Oregon’s largest business group has filed a petition to refer a new city wage tax to Salem voters.
Oregon Business & Industry, a Salem-based advocacy group which represents 1,600 businesses across Oregon, filed a petition with the city recorder seeking a referendum on the payroll tax which the Salem City Council narrowly approved last week.
Salem voters would get to vote on the tax on the Nov. 7, 2023, ballot if petitioners gather enough signatures by Aug. 9, according to the petition.
The petition was filed and accepted on Friday, said Preston Mann, political affairs director for the business group.
It is the only petition the city has received as of Monday afternoon, according to city spokeswoman Courtney Knox Busch.
Mann’s petition will require 3,986 qualified signatures, 10% of the votes cast for in the city’s last mayoral election in 2022, according to city code. That would be about 3.5% of all registered voters in the city.
The group is seeking 6,000 signatures to account for possible errors, according to a press release from Mann.copy-of-petition
After a lengthy meeting on Monday, July 10, councilors voted 5-4 to tax the paychecks of people working in Salem, whether they live in the city or not, starting in July 2024. They voted after hearing over two hours of public testimony, nearly all opposed to the tax. Those who voted in favor said they have heard support for the tax through neighborhood association meetings and outreach.
The tax rate is 0.814% of all wages earned within the city of Salem. Minimum wage earners would be exempt.
The money would cost the average worker about $500 per year and go toward closing a city budget deficit.
The tax is expected to bring in $27.9 million per year. The Salem Police Department would receive the largest share of money raised, about $10.5 million per year, followed by homeless services with about $7.9 million and $6.5 million for the city’s fire department.
Money would be used to maintain existing police and firefighter positions and add new ones. It is also intended to keep homeless sheltering services open after the federal and state money currently paying for them runs out next year.
If petitioners submit signatures after the Aug. 9 deadline, the measure could instead appear on the May 2024 ballot.
Under the tax ordinance the council passed, Salem voters would instead get a vote no later than July 1, 2031, after seven years of tax collection.
Councilors who voted in favor of the tax said that it is essential to maintaining police, fire and homeless services to keep Salemites safe, addresses the needs of a growing population and prevents cuts to citywide services like libraries and public works.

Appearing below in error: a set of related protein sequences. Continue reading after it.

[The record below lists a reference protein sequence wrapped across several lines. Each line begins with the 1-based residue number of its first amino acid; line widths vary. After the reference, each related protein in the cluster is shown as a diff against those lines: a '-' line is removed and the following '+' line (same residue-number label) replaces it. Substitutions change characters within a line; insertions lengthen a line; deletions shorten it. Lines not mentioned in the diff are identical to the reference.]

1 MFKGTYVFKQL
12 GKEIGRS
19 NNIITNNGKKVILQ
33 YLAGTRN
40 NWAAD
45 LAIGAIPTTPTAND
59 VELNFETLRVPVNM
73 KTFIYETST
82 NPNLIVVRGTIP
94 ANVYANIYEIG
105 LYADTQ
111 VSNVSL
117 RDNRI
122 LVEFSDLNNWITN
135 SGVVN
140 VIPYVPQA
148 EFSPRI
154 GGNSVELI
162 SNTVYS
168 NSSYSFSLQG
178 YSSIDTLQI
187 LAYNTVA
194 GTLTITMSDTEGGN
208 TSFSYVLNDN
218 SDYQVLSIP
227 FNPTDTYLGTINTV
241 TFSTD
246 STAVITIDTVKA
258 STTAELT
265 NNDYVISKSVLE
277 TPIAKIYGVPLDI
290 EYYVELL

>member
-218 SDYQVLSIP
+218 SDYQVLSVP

Many Salem businesses and workers spoke or submitted testimony against the tax for a variety of reasons. Some raised concerns about affordability, while others objected to the city taxing people who don’t live in Salem to pay for city services.
“We have no problem with Salem or any other city asking voters to support levies for important local services,” said Angela Wilhelms, OBI’s president and CEO in a statement. “However, this proposal is vague, the tax is high, the administrative burden is significant, and there is little assurance as to how funds will be spent. At a minimum the community deserves a chance to vote.”
In late June, Oregon Business & Industry said they opposed the tax entirely.
“We’ve gone from a state with, arguably, a lower tax environment to a state with a significantly high tax environment. That hurts our ability to compete, it disincentivizes the things we want more of,” Scott Bruun, the group’s vice president for government affairs, told Salem Reporter.
Correction: This article was updated to reflect that the number of signatures needed is 10% of people who voted in Salem’s last mayoral election. A previous version said it was 10% of people who voted for Mayor Chris Hoy. Salem Reporter apologizes for the error.
Contact reporter Abbey McDonald: [email protected] or 503-704-0355.
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Abbey McDonald joined the Salem Reporter in 2022. She previously worked as the business reporter at The Astorian, where she covered labor issues, health care and social services. A University of Oregon grad, she has also reported for the Malheur Enterprise, The News-Review and Willamette Week.